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I'm having a problem trying to make eclipse and aspectj work for Dynamic Web Projects. I'm looking for compile time weaving so I can use the Eclipse Visualisation features.

I've followed the steps given here:

https://forums.oracle.com/forums/thread.jspa?messageID=8591748

using Eclipse Indigo (3.7) with the latest Aspectj eclipse plugin (2.1.3).

The steps were as follows:

[1] Create basic servlet

//imports omitted
public class MyServlet extends HttpServlet{

public void doGet(HttpServletRequest request, HttpServletResponse response){
   PrintWriter out= null;
   try {
      out = response.getWriter();
      out.write("hello from MyServlet");    
   } catch (IOException e) {
      e.printStackTrace();
   } finally {
      if(out!=null)
      out.close();
   }
}
}

[2] Add servlet to deployment discriptor (web.xml)

<?xml version="1.0" encoding="ISO-8859-1"?>
<web-app xmlns="http://java.sun.com/xml/ns/j2ee"
xmlns:xsi="http://www.w3.org/2001/XMLSchema-instance"
xsi:schemaLocation="http://java.sun.com/xml/ns/j2ee      
http://java.sun.com/xml/ns/j2ee/web-app_2_4.xsd"
version="2.4">

    <servlet>
       <servlet-name>MyServlet</servlet-name>
       <servlet-class>com.myCompany.MyServlet</servlet-class>
    </servlet>

    <servlet-mapping>
       <servlet-name>MyServlet</servlet-name>
       <url-pattern>/MyServlet/*</url-pattern>
    </servlet-mapping>

</web-app>

[3] Create aspect

package com.myCompany;
import javax.servlet.http.HttpServletRequest;
import javax.servlet.http.HttpServletResponse;

public aspect MyServletAspect {

  pointcut doGet() :
     execution(public void MyServlet.doGet(HttpServletRequest,HttpServletResponse));

  after() returning : doGet() {
     System.out.println("Hello from doGet (via aspectj)");
  }
}

However when I run this no dice - the aspect just doesn't run (servlet writes to response, aspect to console). I did something similar for a regular java project and that works fine.

I note there are guidelines for adding aop.xml into the web app's META-INF directory, however this didn't work for me.

Our goal is to run aspectj non-invasively in development via eclipse for a non-Spring framework (or Maven) project - this should be easy.. but I haven't been able to make it work.

Any suggestions / reference to tutorial for compile-time weaving for web apps in eclipse would be useful. The app server is embedded Tomcat 6 (but can be upgraded to tomcat 7 if required).

The ability to tweak the development environment at runtime without impacting the production code would be great - if it can be made to work. Responses much appreciated.

share|improve this question

2 Answers 2

up vote 3 down vote accepted

I recommend you just download and use Spring STS (Spring's Eclipse) and download/create a Spring Roo project.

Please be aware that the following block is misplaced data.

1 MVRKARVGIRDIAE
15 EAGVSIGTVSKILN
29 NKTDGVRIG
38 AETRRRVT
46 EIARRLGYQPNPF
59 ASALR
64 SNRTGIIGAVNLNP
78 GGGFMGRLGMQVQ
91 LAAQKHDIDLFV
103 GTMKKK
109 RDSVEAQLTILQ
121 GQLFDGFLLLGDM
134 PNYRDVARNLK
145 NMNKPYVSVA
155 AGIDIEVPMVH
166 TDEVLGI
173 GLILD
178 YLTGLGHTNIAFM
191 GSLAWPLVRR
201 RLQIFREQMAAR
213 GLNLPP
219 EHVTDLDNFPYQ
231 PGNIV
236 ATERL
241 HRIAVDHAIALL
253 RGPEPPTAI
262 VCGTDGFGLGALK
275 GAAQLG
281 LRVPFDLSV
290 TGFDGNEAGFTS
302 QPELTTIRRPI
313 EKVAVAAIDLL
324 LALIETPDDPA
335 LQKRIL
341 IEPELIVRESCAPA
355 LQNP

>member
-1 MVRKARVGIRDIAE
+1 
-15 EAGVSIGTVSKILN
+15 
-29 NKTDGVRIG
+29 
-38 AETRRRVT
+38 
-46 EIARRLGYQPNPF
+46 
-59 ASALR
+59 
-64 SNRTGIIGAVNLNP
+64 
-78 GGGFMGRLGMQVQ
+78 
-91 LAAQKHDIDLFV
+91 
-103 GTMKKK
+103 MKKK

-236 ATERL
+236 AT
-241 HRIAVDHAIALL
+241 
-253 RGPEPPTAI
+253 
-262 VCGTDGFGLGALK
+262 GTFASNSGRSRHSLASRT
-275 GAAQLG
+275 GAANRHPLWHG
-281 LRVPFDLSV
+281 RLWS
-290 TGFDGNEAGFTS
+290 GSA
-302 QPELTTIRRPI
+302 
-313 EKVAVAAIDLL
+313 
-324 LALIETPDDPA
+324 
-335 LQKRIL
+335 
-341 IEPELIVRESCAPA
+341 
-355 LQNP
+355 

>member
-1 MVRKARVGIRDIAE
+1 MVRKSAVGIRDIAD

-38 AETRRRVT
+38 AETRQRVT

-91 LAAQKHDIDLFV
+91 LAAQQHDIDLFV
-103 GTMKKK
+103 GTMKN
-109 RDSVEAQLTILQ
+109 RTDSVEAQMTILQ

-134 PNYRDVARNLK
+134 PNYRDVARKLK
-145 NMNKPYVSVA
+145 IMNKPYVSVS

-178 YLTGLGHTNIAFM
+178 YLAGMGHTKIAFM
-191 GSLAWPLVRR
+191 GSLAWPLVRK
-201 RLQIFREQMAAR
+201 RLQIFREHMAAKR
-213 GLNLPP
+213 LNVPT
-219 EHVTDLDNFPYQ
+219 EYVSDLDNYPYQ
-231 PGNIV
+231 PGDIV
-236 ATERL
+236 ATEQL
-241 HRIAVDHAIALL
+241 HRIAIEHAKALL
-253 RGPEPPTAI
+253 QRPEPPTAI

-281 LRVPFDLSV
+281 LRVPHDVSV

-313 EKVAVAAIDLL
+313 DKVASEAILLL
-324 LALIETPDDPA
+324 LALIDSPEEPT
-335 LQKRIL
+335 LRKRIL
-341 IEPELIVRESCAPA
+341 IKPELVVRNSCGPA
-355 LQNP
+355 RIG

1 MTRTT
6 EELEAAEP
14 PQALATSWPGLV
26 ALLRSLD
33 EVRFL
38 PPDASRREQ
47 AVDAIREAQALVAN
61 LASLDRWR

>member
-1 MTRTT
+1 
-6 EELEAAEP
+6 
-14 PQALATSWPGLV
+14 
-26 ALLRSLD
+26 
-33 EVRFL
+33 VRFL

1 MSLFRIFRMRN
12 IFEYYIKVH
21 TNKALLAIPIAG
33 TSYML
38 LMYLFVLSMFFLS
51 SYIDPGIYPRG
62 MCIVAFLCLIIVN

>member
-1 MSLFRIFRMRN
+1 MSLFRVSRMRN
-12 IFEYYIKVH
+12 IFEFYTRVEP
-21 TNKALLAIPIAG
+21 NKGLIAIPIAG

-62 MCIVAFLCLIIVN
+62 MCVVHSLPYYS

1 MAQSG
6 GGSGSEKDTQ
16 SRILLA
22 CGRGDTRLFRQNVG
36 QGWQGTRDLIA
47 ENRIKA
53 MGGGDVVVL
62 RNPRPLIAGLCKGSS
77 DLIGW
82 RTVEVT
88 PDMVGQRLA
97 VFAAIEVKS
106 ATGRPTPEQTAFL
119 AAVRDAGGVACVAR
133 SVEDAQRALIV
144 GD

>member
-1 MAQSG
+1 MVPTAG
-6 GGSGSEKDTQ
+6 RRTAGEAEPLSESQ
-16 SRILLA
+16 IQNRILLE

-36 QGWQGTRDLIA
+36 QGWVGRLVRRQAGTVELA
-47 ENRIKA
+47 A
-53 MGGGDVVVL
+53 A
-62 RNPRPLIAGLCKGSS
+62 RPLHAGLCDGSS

Your just going to use the Roo project to boostrap your own project with the correct AspectJ libraries. That is you'll just use its pom file that it generates. You can try to use plain Eclipse and download all the plugins (which is what I do) but its PITA to get everything setup correctly.

The key thing is to get the AspectJ compiler to run instead of the regular Java compiler. This requires a special Maven plugin or Ant plugin. Also you do not need the aop.xml file.

If your using Eclipse you need to make sure that the AspectJ nature is added to the project (usually you right click on the project and select "add natures" "Or convert to...".)

You'll also in Eclipse need to add the Spring Aspects jar to the "Aspect Libraries" which is not the classpath/buildpath.

share|improve this answer
    
Thanks for this - but working with a pre Spring legacy system; plugging in another project like Roo feels like overkill. –  Alex Apr 3 '12 at 19:54
    
No your just going to have it make the pom file for you as that is the tricky part because you need the AspectJ compiler to run instead of the javac compiler. What is most likely happening is your not running the AspectJ compiler. –  Adam Gent Apr 3 '12 at 20:07
    
Accepting this answer - looking at Roo it appears to use Aspectj to do its magic. (static.springsource.org/spring-roo/reference/html/…). The suggestion about mining a generated project for the library imports and project nature settings is a good one. –  Alex Nov 7 '12 at 20:08

To use compile time weaving in maven, you need to use the aspectj compiler plugin. See this:

http://maven.apache.org/maven-1.x/plugins/aspectj/

To get your project working in Eclipse, you need to install the AspectJ project configurator for m2eclipse (assuming you are using m2eclipse). You can install it from going to Preferences -> Maven -> Discovery. Open the catalog and look for the AJDT configurator.

share|improve this answer
    
Thats why I was going to have him install Spring STS because you can sometimes get the wrong combination of plugins (m2eclipse + ajdt). And if he creates a Roo project it will set this all up for him. –  Adam Gent Apr 5 '12 at 1:52
    
STS would be the way to go in this case. –  Andrew Eisenberg Apr 6 '12 at 2:34

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